The new public protector says she will leave the dispute over the state capture report prepared by h.
Besides the medieval wars, the Hohenzollern aristocracy and the snow-capped mountains that are a brrr . my knowledge of Austria has always been limited to the Vienna Philharmonic orchestra.
When we drove into Austria, I was not prepared to be greeted by a Spar supermarket.
So you can imagine the excitement I felt! It really reminded me of home and, for some reason, I knew I was going to like this country.
We kick-started the tour by visiting a Roman Catholic church that dated back to the middle ages. It was not only well preserved, I was surprised by its opulence.
The stained glass, which forms part of the backdrop, is where the Virgin Mary has timelessly and regally stood, holding baby Jesus.
The masons from that era made sure they draped her with genuine gold which, by its looks, has stood the test of time.
The whole church reminded me of how the clergy were held in high esteem in that bygone era.
The many hymn books and candles that are lit by tourists and locals as they implore God to intervene in many perceived and real life crises tell you that Mass is still held there.
Outside the church are the graves of the town's many dead parishioners. The only testament that they ever graced this land are the numerous tombstones surrounding the church.
I was still mulling over the manner in which people go to great lengths to preserve their heritage when I was further impressed by the ancient town of Salzburg.
Still looking like it was in the middle ages, it takes you back to the ingenious methods the Austrians employed to survive.
The old town still consists of the shops that formed part of the market. The interesting thing about this is that instead of writing the names of the shops, dealers used symbols to indicate what they were trading in.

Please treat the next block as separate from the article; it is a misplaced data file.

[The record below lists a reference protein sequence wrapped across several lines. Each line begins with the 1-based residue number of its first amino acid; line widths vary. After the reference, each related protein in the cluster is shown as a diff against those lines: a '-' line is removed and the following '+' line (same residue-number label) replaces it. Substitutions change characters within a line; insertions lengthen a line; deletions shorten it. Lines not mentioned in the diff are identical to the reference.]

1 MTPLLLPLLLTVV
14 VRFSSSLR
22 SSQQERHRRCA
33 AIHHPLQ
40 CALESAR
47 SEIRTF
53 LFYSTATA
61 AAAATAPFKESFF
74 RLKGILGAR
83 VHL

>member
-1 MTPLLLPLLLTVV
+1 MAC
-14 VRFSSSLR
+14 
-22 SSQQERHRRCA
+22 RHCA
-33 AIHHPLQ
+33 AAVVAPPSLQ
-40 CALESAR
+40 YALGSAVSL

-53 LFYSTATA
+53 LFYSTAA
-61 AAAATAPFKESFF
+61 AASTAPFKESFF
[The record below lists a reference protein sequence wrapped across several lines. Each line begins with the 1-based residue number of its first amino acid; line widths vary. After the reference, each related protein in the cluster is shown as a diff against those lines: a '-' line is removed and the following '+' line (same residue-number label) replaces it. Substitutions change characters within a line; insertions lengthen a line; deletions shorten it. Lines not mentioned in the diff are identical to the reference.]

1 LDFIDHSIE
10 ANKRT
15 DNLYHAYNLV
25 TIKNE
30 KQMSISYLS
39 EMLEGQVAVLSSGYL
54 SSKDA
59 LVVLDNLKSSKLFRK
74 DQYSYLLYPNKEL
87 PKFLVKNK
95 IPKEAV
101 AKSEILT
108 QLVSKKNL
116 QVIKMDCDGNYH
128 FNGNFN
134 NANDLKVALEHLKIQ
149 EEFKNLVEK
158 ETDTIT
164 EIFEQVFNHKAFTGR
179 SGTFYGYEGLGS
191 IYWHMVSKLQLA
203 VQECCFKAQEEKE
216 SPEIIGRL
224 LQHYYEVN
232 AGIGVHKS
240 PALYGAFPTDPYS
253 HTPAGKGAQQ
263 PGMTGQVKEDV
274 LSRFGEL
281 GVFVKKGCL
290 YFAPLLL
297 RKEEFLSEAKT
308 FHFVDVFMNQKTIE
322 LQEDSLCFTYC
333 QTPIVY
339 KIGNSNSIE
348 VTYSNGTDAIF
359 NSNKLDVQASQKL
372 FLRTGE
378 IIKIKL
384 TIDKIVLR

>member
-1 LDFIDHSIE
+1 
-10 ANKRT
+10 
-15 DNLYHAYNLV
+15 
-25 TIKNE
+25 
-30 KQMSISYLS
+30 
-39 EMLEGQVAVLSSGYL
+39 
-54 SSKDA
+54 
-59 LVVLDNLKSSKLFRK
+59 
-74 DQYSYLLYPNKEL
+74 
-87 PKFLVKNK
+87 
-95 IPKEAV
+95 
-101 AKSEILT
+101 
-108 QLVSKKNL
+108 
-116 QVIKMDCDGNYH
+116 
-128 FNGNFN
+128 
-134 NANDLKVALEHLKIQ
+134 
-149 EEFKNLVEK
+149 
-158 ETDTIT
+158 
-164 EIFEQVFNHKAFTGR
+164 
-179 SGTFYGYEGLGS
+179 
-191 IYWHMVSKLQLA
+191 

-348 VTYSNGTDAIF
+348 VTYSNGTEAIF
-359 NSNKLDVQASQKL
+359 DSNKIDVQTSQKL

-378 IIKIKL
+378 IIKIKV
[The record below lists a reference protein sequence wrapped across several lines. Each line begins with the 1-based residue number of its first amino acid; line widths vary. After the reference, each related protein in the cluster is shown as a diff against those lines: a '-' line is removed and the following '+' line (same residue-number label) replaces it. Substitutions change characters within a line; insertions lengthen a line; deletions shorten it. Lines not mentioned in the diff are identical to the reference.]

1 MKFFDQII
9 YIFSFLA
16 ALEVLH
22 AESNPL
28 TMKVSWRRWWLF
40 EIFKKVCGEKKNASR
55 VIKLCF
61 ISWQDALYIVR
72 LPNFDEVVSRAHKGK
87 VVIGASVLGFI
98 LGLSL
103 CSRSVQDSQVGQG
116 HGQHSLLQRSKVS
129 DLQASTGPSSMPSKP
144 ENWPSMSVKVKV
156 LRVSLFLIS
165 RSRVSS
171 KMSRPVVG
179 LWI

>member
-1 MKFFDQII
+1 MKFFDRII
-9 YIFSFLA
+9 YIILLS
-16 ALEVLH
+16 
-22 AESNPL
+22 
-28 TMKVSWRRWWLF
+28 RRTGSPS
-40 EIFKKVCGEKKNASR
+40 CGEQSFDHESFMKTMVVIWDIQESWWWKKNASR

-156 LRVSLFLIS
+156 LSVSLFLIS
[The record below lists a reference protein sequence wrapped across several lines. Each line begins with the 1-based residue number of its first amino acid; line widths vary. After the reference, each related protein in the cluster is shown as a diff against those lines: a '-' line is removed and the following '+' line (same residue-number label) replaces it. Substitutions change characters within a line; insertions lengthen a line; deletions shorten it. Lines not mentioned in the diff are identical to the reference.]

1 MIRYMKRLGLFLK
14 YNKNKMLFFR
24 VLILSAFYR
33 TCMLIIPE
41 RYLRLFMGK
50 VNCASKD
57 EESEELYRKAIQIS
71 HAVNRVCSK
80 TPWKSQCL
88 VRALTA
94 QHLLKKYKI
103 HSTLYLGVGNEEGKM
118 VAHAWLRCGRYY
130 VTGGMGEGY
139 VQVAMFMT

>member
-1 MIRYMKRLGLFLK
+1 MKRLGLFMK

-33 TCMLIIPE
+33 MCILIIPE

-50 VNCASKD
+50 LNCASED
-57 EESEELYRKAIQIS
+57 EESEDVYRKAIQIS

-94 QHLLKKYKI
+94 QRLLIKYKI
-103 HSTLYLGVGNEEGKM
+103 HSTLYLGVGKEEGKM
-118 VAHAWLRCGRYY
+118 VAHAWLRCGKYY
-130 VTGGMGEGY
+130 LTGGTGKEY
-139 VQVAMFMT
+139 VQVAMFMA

As a result, a butcher's shop still has a sign of a cow, a fishmonger's has a drawing of a fish while a dairy depicts butter and cheese. The village still has cobbled courtyards.
There is only one entrance to the village and the market. The castle-like village is surrounded by a moat and drawbridge, which made it impossible for intruders to get in, especially the bloodthirsty Vikings.
The rear part of the town is carved from the rock, making it thoroughly impenetrable.
What really excited me is that within this very small village is Mozart's home. Who would have thought that this world-renowned classical musician was born in this small, sleepy village?
I have always thought he was German but clearly the sleepy village has embraced its most famous son.
There is a huge statue in his honour, a stone's throw from a restaurant he used to frequent. Mozart's home is so humble you cannot help but feel inspired by his determination to succeed.
To this day, orchestra lovers revere his name.
As I left the village, I was drawn to a stunning fare of beautiful, coloured flowers that formed a pattern that was so pleasing to the eye.
It's the kind of huge garden that pleases the soul.
My last stop in this beautiful, historical area was at notorious Adolf Hitler's hide-out.
Nestled at the top of a mountain, the hideaway was chosen carefully for its difficult and almost impenetrable nature.
When you get to the top, the view is breathtaking, but then you close your eyes and immediately see the German leader's moustache alongside the pretty and curvaceous Eva Braun.
Braun was apparently the only woman privileged enough to know his tender and romantic side.
I might not have graced any opera house but the music was all over the place.
It was refreshing to watch the snow-capped mountains and know that I would not have to break my ankles trying to ski.
Equally fascinating was the Austrian women's traditional costume which comprised a doek and a pinafore.
Would I go back? Of course I would! I believe there are so many hidden treasures still to be discovered.
Also, the fact that I spoke English and was still understood makes a return to the country a must.